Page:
I don't know about you but I'm getting a bit tired of the whole contest for the Republican nomination for president. It's a bit like watching a sitcom written by a third rate writer.
Allegations that Herman Cain put his hand up someone's skirt, Rick Perry suffering a "brain freeze" during the last debate, Michelle Bachmann being Michelle Bachmann, Mitt Romney still leading the pack (he looks a little bit like an aging Ken doll, doesn't he?), Ron Paul who, if offered the chance just might accept a resurrected Ayn Rand as a running mate, Newt Gingrich blaming the press for EVERYTHING and Jon Whatshisname just wishing he could rise above two percent in the polls.
I was so bored with the whole mess this weekend that I decided to read a book rather than watch all the Sunday morning shows.
So, I picked up a copy of "Henry Clay: The Essential American" by David & Jeanne Heidler ( $18 Random House). The paperback had been taking up space on my "to be read" table for a few months so it was time to reduce the pile. Besides, there is nothing like escaping 21st century politics by jumping feet first into the politics of the 19th century. It's a lot more fun to talk about people who have already done all the harm they can do.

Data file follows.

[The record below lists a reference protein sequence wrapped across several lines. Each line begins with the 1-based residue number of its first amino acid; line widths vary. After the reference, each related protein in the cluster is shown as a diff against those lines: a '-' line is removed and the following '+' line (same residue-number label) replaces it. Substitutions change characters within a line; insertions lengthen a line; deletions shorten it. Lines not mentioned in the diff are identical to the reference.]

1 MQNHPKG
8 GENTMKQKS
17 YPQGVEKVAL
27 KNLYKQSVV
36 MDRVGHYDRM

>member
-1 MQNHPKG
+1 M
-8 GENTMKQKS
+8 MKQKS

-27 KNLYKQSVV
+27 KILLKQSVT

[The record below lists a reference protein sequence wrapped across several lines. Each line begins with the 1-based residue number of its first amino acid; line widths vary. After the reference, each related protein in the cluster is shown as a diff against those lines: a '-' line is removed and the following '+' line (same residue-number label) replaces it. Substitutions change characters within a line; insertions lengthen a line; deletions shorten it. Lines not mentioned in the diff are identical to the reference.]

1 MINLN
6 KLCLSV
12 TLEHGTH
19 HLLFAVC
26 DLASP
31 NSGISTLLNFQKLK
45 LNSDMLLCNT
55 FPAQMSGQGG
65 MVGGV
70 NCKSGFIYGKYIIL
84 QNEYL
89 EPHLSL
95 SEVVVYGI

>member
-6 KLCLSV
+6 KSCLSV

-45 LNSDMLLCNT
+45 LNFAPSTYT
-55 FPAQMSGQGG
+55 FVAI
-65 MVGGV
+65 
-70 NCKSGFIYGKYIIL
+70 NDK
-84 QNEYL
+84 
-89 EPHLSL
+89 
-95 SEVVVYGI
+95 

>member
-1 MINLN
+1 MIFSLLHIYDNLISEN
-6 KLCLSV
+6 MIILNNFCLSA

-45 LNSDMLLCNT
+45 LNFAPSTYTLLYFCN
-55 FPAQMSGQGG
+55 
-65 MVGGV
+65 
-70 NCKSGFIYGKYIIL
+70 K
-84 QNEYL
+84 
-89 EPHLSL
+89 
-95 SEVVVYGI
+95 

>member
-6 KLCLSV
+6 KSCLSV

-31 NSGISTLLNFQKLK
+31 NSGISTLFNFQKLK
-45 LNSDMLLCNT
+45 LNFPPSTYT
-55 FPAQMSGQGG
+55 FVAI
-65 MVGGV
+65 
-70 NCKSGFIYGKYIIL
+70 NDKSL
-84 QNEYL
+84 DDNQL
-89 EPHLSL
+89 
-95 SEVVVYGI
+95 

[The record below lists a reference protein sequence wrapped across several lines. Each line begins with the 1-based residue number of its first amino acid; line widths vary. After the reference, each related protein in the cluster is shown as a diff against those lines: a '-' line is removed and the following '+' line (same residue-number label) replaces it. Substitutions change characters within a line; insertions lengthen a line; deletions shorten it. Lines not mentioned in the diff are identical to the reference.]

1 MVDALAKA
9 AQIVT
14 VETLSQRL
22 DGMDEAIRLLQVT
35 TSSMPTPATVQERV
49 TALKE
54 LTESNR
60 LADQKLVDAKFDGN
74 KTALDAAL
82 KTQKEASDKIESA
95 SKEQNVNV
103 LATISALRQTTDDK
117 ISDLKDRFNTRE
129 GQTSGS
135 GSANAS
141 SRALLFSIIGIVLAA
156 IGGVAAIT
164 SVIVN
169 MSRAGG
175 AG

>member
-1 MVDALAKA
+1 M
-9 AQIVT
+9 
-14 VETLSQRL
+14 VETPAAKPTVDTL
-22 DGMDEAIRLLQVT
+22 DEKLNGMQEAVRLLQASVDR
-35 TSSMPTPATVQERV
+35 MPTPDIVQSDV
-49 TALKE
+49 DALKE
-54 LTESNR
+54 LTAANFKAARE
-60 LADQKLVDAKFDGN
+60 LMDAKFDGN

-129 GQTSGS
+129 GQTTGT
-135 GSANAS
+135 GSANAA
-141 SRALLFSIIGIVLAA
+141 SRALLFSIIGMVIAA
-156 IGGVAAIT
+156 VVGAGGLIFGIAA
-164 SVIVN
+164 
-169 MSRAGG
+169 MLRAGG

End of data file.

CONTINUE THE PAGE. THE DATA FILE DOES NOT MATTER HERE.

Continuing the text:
The Heidlers present a complete picture of the man who, more than anyone else, defines what it meant to be an American politician in the first half of the 19th century. The creator of The American System, a plan to improve life in the republic by focusing on internal improvements, you know, stuff like roads, bridges, canals and harbors. A three time presidential candidate. The nemesis of Andrew Jackson. Enemy of the Spoils System. The man who was known as The Great Compromiser. The man who once said, in reference to the corrupt politics of his age, " Misrepresentation, falsehood, bribery, forgery, perjury, corruption of the Ballot boxes, have all been established upon members of that… party." Clay felt that such tactics by one political party would soon cause the other to use the same approach to winning office. "Then, farewell to Liberty."
That brings us back to the current campaign. After reading the Heidlers' biography of Clay I'm inclined to conclude the more things change, the more they stay the same. Take the time to read "Henry Clay." You'll close the book convinced this nation has had at least one intelligent, honest politician in the past 160 years.